I’m trying to find a way to efficiently compute the product of a transposed vector with a Jacobian matrix. So given a vector function f and two large vectors v and x of same length, I want to compute v^T * jacobian(f)(x) without explicitly computing the jacobian matrix. Does anyone know how this can be done? Apparently it can be done in some way similar to the jacobian-vector product jacobian(f)(x)*v, but I’m unable to make the connection.

PS.: for the jacobian-vector product, the way to do it is shown in a paper called “Fast Exact Multiplication by the Hessian”, showing that jacobian(f)(x)*v = d/dr f(x+r*v)|r=0. Below my simple implementation of it, but as mentionned I need the other way around v^T * jacobian(f)(x).

```
using ForwardDiff
# Compute jacobian(f)(x)*v without building a jacobian
function jvp(f::Function, x::AbstractVector, v::AbstractVector)
g = r->f(x+r*v)
return ForwardDiff.derivative(g, 0.0)
end
# I actually want v'*jacobian(f)(x)
vjp(f::Function, x::AbstractVector, v::AbstractVector) = ??
```

1 Like

This is exactly what reverse-mode automatic differentiation is (e.g. if f is R^n to R you’re asking for a O(1) gradient). There are a few packages doing it, but it’s more tricky than forward diff.

2 Likes

I think you can use something like

```
function vjp(f::Function, x::AbstractVector, v::AbstractVector)
g(y) = dot(v, f(y))
ForwardDiff.gradient(g, x)
end
```

Though reverse mode autodiff would be much more efficient unless your vector `x`

is short.

[Edit: Although it looks nice, I think this formulation amounts to computing the full Jacobian internally (possibly in batches when `x`

is long… but nevertheless).]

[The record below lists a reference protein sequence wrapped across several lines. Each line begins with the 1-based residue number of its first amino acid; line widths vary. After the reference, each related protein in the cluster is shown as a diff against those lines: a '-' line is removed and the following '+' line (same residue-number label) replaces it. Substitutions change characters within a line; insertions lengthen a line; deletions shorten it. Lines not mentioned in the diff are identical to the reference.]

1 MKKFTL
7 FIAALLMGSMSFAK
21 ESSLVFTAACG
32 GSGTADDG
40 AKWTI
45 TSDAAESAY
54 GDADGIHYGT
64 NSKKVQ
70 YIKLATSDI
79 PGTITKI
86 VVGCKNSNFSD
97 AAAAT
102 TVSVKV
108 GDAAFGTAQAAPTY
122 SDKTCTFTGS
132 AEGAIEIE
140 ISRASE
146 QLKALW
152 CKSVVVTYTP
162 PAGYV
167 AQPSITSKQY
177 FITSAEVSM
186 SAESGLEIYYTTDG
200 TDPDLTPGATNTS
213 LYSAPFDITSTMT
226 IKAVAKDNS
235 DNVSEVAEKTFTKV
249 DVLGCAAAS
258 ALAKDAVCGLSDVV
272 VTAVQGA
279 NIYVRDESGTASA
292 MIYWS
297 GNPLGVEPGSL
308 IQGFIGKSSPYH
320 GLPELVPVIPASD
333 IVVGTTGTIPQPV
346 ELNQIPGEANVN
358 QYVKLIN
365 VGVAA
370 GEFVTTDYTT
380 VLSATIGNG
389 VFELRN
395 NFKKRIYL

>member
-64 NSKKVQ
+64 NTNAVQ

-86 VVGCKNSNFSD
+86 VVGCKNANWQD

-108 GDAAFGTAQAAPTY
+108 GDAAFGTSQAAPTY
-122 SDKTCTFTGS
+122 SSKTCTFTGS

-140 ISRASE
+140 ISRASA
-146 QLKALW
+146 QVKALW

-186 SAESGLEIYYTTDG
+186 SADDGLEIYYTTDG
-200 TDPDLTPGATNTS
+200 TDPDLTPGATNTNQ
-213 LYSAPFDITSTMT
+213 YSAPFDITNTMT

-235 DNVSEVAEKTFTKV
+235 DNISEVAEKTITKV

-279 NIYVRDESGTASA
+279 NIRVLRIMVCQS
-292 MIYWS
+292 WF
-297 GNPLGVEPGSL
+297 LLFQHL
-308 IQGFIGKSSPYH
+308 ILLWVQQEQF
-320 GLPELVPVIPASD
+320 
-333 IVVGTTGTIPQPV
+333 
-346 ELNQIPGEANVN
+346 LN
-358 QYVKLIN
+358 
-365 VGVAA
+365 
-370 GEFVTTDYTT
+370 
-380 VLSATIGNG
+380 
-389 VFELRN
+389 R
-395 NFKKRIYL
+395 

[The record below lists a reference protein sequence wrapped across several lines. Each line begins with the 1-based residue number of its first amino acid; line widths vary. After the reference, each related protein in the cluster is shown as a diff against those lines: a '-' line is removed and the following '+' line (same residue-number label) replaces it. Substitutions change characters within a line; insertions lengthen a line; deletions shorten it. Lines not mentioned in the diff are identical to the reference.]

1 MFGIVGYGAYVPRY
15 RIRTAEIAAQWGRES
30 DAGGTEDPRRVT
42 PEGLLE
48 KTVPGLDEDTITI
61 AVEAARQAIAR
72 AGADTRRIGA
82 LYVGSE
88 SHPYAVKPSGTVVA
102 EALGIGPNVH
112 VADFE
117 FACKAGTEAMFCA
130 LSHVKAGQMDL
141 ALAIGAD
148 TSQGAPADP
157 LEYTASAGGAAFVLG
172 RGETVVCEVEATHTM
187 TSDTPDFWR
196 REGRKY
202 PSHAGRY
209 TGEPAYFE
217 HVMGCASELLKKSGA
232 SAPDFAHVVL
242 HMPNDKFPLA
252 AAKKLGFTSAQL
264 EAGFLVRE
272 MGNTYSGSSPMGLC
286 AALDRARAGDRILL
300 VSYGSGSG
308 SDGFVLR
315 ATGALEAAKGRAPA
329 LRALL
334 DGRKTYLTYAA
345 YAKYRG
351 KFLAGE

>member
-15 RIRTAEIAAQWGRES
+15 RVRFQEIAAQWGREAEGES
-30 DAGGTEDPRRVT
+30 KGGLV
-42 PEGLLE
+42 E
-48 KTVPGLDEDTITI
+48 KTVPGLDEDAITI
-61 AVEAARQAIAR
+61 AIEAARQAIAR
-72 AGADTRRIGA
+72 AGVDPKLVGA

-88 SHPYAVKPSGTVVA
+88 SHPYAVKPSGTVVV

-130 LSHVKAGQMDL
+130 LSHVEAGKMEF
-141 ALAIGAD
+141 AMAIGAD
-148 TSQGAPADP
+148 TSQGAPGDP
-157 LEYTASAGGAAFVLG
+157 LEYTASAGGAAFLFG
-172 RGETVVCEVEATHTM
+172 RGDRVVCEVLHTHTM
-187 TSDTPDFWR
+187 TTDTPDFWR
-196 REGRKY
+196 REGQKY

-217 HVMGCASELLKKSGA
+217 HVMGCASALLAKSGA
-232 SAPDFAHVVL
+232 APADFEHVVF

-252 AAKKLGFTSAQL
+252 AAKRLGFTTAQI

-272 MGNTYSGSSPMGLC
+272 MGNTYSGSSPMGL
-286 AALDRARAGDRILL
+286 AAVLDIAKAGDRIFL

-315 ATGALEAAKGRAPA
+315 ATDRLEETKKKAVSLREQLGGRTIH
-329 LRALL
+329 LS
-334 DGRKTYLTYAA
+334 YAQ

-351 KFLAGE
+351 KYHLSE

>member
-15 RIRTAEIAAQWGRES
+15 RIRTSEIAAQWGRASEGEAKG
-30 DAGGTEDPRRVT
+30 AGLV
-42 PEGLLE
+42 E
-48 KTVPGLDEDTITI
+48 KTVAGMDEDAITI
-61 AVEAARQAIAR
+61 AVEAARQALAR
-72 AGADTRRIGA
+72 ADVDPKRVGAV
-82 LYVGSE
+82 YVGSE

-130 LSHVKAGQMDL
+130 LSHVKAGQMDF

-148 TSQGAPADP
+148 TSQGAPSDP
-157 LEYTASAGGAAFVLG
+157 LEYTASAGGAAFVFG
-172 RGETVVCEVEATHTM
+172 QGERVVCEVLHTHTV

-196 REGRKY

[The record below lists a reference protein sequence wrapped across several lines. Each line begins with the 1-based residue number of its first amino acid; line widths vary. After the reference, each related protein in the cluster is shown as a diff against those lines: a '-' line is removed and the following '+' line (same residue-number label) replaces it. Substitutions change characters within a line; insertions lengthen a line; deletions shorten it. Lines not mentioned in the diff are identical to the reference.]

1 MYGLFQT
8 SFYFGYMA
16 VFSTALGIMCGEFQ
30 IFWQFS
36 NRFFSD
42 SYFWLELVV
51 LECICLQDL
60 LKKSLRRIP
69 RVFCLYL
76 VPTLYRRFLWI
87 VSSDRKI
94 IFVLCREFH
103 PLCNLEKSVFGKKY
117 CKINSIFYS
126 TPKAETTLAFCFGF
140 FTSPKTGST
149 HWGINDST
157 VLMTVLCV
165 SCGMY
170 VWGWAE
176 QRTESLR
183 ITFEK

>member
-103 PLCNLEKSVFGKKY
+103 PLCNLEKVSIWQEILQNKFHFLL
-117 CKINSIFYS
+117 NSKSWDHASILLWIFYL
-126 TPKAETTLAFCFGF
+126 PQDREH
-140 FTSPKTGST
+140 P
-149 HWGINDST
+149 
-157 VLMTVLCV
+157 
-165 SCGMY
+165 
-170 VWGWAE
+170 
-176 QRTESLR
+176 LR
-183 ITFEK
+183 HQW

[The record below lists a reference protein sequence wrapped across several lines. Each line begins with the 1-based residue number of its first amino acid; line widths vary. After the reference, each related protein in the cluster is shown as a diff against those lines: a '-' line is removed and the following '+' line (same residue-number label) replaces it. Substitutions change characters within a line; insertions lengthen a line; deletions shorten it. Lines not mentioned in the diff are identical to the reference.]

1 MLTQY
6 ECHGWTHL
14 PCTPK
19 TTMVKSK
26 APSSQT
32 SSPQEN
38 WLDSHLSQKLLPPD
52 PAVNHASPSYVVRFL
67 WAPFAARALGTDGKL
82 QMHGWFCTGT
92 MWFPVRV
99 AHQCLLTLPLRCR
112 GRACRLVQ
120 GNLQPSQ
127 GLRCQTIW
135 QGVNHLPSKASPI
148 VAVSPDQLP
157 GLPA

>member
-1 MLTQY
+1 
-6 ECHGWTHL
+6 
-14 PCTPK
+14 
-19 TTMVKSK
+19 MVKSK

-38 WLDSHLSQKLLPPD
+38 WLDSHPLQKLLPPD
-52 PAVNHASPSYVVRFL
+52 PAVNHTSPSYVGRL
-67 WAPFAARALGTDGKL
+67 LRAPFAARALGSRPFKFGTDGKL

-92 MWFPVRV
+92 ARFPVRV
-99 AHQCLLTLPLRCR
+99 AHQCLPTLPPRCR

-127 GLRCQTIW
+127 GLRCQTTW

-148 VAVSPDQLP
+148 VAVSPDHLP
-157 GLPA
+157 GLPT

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Yes it’s such a tricky problem that we have, in very rough order of age, and listed with comments / companion libraries:

Having listed all those, it’s hard to believe I’ve got them all…

2 Likes

Hello, thanks for the tips! So as you posted the trick to use is that jacobian(f, x)*v = d/dx (f(x)’*v) .The ForwardDiff approach already gives a speedup for large vectors for some reason, and using AutoGrad for backward diff, the real speedup comes into play. So if someone else needs this:

```
using AutoGrad
# Compute jacobian(f, x)*v
function vjp(f::Function, x::AbstractVector, v::AbstractVector)
x = Param(x)
temp = @diff dot(v, f(x))
return grad(temp, x)
end
```

I also benchmarked the functions agains the “create full jacobian and multiply” version for vectors of length 10000. and the vjp and jvp functions above.

```
using BenchmarkTools, ForwardDiff
f(x) = sum(x) .* x.^2
truejac(x) = ForwardDiff.jacobian(f, x)
x_test = randn(10000)
v_test = randn(10000)
# Hopefully slower functions, building the full jacobian
slow_jvp(x, v) = truejac(x)*v
slow_vjp(x, v) = vec(v'*truejac(x))
@benchmark slow_jvp($x_test, $v_test)
@benchmark jvp($f, $x_test, $v_test)
@benchmark slow_vjp($x_test, $v_test)
@benchmark vjp($f, $x_test, $v_test)
```

The results on my laptop are a 20000 times faster execution of jvp and of 7000 for vjp compared to the naive approach

1 Like

I think it might just be that the jacobian doesn’t need to be stored all at once because the columns are computed in batches with `ForwardDiff`

and each column can be reduced with `v`

as it’s generated. So improved cache efficiency, etc.